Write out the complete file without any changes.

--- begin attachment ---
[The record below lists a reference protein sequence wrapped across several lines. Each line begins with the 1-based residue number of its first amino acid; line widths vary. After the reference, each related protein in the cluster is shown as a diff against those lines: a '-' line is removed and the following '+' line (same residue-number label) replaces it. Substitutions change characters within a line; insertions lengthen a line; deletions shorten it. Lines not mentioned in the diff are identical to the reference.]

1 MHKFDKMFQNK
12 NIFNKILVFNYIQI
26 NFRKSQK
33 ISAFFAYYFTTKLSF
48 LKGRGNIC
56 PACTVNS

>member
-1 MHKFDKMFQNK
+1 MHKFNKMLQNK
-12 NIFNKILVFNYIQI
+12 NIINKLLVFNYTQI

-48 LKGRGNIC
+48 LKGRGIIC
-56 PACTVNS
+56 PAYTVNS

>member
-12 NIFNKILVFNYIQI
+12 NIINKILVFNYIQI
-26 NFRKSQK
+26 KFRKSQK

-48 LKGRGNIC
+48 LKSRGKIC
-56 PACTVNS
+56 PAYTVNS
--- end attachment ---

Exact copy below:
[The record below lists a reference protein sequence wrapped across several lines. Each line begins with the 1-based residue number of its first amino acid; line widths vary. After the reference, each related protein in the cluster is shown as a diff against those lines: a '-' line is removed and the following '+' line (same residue-number label) replaces it. Substitutions change characters within a line; insertions lengthen a line; deletions shorten it. Lines not mentioned in the diff are identical to the reference.]

1 MHKFDKMFQNK
12 NIFNKILVFNYIQI
26 NFRKSQK
33 ISAFFAYYFTTKLSF
48 LKGRGNIC
56 PACTVNS

>member
-1 MHKFDKMFQNK
+1 MHKFNKMLQNK
-12 NIFNKILVFNYIQI
+12 NIINKLLVFNYTQI

-48 LKGRGNIC
+48 LKGRGIIC
-56 PACTVNS
+56 PAYTVNS

>member
-12 NIFNKILVFNYIQI
+12 NIINKILVFNYIQI
-26 NFRKSQK
+26 KFRKSQK

-48 LKGRGNIC
+48 LKSRGKIC
-56 PACTVNS
+56 PAYTVNS